New Highway Safety Laws in California Target Driving While Using Cannabis
Law enforcement expects an increase in DUI offenses due to the state's legalization of recreational use of marijuana.
Laws passed by the California Legislature in 2017 include a handful addressing issues involving highway safety, including cannabis consumption and seat belts on buses.
Akin to an existing law that prohibits the consumption of alcohol in a motor vehicle, a new law bans smoking or ingesting marijuana while driving or riding in a car, the California Highway Patrol, or CHP, said in a recent news release.
Another piece of legislation that went into effect at the end of June designates $3 million for CHP to train state and local law enforcement officers in drug recognition and impairment. Additionally, the law prohibits having an open container of cannabis or cannabis product when driving.
"Law enforcement anticipates an increase in DUI resulting from the legalization of recreational cannabis," the agency said.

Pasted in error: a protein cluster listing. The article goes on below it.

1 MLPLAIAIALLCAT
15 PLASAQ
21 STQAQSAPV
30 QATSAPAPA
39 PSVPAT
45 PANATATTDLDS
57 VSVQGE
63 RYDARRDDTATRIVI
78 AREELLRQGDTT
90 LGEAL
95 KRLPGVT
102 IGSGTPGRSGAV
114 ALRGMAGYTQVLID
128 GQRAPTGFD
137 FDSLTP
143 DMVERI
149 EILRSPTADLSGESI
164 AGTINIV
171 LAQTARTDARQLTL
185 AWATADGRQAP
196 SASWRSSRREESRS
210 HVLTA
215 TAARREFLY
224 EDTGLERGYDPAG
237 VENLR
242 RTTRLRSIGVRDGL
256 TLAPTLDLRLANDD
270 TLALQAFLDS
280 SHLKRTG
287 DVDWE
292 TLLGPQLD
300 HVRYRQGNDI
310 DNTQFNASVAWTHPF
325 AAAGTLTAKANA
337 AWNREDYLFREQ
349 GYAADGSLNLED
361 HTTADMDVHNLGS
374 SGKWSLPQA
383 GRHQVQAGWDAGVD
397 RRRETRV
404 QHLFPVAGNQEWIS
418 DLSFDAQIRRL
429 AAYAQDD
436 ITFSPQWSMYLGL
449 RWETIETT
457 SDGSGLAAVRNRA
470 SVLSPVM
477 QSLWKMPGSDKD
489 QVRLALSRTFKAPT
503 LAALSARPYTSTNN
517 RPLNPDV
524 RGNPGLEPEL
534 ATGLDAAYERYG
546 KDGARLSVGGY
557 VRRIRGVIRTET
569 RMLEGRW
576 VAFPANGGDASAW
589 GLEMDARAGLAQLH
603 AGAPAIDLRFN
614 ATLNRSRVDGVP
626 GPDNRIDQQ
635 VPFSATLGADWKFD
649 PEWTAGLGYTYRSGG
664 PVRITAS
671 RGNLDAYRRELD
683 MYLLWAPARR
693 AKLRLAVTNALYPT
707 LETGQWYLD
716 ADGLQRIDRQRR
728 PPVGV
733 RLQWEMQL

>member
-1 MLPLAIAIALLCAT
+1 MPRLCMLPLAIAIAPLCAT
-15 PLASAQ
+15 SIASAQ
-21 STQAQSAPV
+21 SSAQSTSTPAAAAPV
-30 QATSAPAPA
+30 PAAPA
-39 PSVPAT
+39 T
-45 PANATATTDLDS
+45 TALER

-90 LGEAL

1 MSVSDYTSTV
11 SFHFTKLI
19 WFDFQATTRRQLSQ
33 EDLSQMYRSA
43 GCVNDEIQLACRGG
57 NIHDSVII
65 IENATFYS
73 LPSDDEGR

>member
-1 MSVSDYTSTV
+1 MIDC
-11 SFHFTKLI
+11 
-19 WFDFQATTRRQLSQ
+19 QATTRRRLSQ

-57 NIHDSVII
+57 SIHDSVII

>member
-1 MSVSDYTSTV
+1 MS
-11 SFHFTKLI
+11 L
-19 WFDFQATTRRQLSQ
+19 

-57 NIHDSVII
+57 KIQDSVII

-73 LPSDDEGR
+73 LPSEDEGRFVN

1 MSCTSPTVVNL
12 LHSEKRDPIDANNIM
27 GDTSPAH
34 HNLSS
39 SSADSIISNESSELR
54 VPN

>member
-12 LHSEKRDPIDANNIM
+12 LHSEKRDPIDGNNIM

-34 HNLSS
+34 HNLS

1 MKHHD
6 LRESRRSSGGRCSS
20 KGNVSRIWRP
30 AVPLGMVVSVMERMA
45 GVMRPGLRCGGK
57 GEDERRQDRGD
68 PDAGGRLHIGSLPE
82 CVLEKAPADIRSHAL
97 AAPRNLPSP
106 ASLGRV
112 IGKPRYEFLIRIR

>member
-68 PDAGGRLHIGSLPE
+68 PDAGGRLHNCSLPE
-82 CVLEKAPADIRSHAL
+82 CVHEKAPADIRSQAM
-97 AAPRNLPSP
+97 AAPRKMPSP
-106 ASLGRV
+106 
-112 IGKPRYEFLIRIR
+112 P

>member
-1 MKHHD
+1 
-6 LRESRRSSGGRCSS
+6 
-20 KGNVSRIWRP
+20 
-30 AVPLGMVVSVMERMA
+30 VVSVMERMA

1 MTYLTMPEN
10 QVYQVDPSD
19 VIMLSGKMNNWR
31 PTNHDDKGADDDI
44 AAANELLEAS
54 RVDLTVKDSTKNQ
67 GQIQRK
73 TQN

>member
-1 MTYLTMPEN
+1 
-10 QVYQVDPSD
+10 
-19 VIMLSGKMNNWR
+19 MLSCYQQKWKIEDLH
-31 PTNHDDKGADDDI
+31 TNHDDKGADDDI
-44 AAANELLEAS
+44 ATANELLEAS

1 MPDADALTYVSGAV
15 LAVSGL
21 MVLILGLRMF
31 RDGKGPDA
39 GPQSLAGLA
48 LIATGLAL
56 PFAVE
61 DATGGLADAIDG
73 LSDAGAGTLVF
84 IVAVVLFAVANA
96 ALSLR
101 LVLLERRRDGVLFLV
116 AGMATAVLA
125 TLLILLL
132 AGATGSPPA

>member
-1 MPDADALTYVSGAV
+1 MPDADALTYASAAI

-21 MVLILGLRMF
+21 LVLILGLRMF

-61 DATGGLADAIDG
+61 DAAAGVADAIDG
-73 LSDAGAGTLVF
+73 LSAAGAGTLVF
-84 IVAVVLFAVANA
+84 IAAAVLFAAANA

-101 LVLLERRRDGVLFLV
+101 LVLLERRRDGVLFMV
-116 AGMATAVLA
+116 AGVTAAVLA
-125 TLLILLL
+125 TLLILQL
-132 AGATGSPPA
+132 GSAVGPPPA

The Insurance Institute for Highway Safety Highway Loss Data Institute in August released data showing collision rates to be about 3 percent higher in three states that had legalized marijuana for recreational use: Colorado, Oregon and Washington.
A separate measure that takes effect in July 2018 requires drivers and passengers on tour buses to wear seat belts if the vehicle has them. The tour bus operator must make sure seat belts are in working order and inform passengers they are legally required to use the restraints.
School buses and transit buses were not included in the seat belt legislation, according to CHP.
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